Irrigation dates back to roughly 6000 BC, when the waters of the Nile and Tigris-Euphrates were first diverted to feed farmers’ fields. Today, agriculture consumes 70 percent of the world’s freshwater resources, and irrigation is essential for 40 percent of the world’s food production. Because pumping and distributing water requires large quantities of energy, irrigation is a source of carbon emissions.
Irrigation technologies have evolved to help farmers use water more precisely and efficiently. Both drip and sprinkler methods make water application more exact, delivering as precisely as possible the amount crops need to thrive. With 70 to 90 percent application efficiency, they reduce overall water and energy consumption.
The benefits of drip and sprinkler irrigation are numerous: crop yields improve, costs drop, and soil erosion declines. Lower humidity curtails pests. Surface and groundwater resources are better protected, and conflicts among various stakeholders for water resources may ease. However, both systems require infrastructure and upkeep, which can be expensive, sometimes prohibitively so.
Other practices and technologies can also be effective. Irrigation scheduling and deficit irrigation are two methods of variable application. Sensors can monitor soil moisture and control irrigation systems automatically. Rainwater and runoff can also be captured and put to use.
6000 BC… Egyptians and Mesopotamians: Stewart, B. A., and Terry A. Howell. Encyclopedia of Water Science. New York: Marcel Dekker, 2003.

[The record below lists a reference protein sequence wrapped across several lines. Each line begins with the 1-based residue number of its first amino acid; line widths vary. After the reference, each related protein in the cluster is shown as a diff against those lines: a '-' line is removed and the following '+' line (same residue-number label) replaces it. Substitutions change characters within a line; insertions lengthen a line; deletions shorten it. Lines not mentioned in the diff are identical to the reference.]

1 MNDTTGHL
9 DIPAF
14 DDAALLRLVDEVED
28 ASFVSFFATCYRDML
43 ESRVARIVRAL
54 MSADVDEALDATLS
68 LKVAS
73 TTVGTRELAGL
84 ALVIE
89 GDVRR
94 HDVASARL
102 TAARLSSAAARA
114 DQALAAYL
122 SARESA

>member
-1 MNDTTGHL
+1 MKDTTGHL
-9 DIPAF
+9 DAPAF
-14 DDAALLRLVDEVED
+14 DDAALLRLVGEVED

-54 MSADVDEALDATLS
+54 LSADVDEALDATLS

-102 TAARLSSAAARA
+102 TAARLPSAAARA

agriculture and irrigation consume…freshwater: World Water Assessment Programme. The United Nations World Water Development Report 4: Managing Water under Uncertainty and Risk. Paris: United Nations Educational, Scientific, and Cultural Organization, 2012.
irrigation is essential for…food production: World Water Assessment Programme, Managing Water.
[water] application efficiency: Phocaides, Andreas. Handbook on Pressurized Irrigation Techniques. Rome: Food and Agriculture Organization of the United Nations, 2007; Sauer, T., P. Havlík, U. A. Schneider, E. Schmid, G. Kindermann, and M. Obersteiner. “Agriculture and Resource Availability in a Changing World: The role of Irrigation.” Water Resources Research, 46 (2010).
farmland under drip…irrigation: Starke, Linda, Erik Assadourian, and Tom Prugh. State of the World 2013: Is Sustainability Still Possible? Washington, D.C.: Island Press, 2013.
4 percent of…irrigated land: Starke et al, State.
Asia [has] significant opportunity: Aquastat. “Irrigation and Drainage.” Food and Agriculture Organization of the United Nations. http://www.fao.org/nr/water/aquastat/irrigationdrainage/index.stm#reg.